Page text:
LIZ ANASTASIADIS — Going Greek doesn’t only mean joining a fraternity or sorority.

A group of 14 Denison students and 3 faculty members departed to Greece on January 9. Right after getting off the plane from our 18 or so hours of travel, we were encouraged to explore the area and learn more about Greek culture.

In fall semester of 2018, I took a Denison Seminar course called Odysseus in America. The course was taught by Dr. Brenda Boyle, an English writing professor and head of Denison’s writing center, and Dr. Tim Hofmeister, a classics professor.

Denison Seminars are usually team-taught classes that take you off-campus to learn at the source, and where learning in the classroom and study abroad intersect. The pair of professors worked to combine their disciplines for a class based on writing, role play, reading and in-class interaction. Our class topic: Greek immigrants in the US, the influence of Greek mythology and architecture in the US and the study of the progression of Greek culture in modern Greece. The trip traveled to Athens, Greece and the small island of Aegina to introduce different ways of living in the country.

The first line that Dr. Boyle told the class when we met to go to Greece was “this group looks ready to travel.” We students didn’t know how true that statement would be during our trip, rightly titled “Athens (and Aegina) Past and Present: Crisis and Creation.”

“There are few more magical things for a professor than to see students in a class together bond over the course of a semester. There seems to be some alchemy involved, some mysterious complex of material studied, student intellectual curiosity, and professor scholarly passion that produces this magical bond.  But it’s doubly magical to see that bond continue from the classroom when the class travels abroad and are faced with the application and expansion of everything studied in the classroom. The classroom comes alive, almost literally, and learning while traveling in the group is exhilarating, complicated, collaborative, important and powerfully relevant. All together, the classroom on Denison’s campus and the traveling ‘classroom’ are the best possible combination for the wonder of learning,” says Boyle.

The purpose of the seminar course was to immerse ourselves into the shoes of a Greek. It seems to have hit the mark for students to create meaningful friendships, find time for expression and for our wonder to take shape. On day one of the trip, Dr. Hofmeister gave us an orientation walk through the neighborhoods Syntagma, Monastiraki and Plaka, which are primarily tourist neighborhoods near where we were staying at Plaka Hotel. Not only did our professors introduce us to tourist areas, they strove to bring our attention to the various different neighborhoods, socio-economic classes and lifestyles of Greece.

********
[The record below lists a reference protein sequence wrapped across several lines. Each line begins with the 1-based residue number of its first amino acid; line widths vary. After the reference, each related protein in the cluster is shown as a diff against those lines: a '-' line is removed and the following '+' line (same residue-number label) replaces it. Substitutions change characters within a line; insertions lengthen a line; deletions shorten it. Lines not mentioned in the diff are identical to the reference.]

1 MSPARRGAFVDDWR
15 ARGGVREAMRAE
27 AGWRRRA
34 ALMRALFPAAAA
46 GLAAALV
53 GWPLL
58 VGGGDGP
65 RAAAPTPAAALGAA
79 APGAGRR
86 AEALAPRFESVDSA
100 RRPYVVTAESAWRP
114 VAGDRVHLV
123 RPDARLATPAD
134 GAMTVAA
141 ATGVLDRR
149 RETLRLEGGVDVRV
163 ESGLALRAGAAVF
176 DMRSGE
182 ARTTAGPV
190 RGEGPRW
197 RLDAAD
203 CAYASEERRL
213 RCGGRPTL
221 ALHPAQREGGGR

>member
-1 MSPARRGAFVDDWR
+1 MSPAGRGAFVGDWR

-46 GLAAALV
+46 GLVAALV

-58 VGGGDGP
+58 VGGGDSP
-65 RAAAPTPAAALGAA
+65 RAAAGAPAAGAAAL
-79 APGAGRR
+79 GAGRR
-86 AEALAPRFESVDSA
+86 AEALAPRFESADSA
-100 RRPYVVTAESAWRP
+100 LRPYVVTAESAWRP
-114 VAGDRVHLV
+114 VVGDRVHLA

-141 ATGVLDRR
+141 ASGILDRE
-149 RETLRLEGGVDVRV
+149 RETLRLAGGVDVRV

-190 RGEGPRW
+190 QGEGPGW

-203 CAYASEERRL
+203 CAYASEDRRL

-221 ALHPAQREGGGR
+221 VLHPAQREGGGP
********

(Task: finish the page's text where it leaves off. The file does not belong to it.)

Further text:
“This Denison Seminar changed my perspective of what Greece is and what being a Greek means. It [Greece] is not just a tourist destination, but a place that people call home. The immersion allowed us be exposed to a different language and culture. It pushed me out of my comfort zone and shifted my American centered point of view of language and way of life,” says Tammy Palastigue ‘21, a Global Commerce and History double major from Chicago, Illinois.

The trip was a sort of a communion. It combined the interests of students in various different disciplines to experience one immersive class on the complex topics of identity, discovery, imagination and travel. Although the students were 5,307 miles away from the hill, the learning never stopped once we flew out of the states. We were challenged to climb up to the Acropolis to view the ancient along with the new of Athens, reminding us that the most constant thing in life is our ability to change.

“It was sheer delight to watch how everyone could come to a place that was strange to them and, day by day, make it their own. And there was no quit in the group,” says Hofmeister. “No matter how long a given day was, people still had the energy to do a little more, whether it was the Apollo temple at the end of our first day on the island or the Niarchos cultural center after a long day of travel. Or how about using their free day to climb up mount Lycabettus [the highest point in Greece] on one end of the historic center of Athens and then Philopappos hill on the opposite end! It meant so much to me to see everyone covering so much ground, with eyes wide open every minute of each day, and asking great questions during the entire trip, soaking in as much as they could of a place I myself love so much.”

Students were thrown back to campus with the remembrance of new bonds that will be tied to campus and abroad, echoing across their heads for their remainder at Denison and beyond.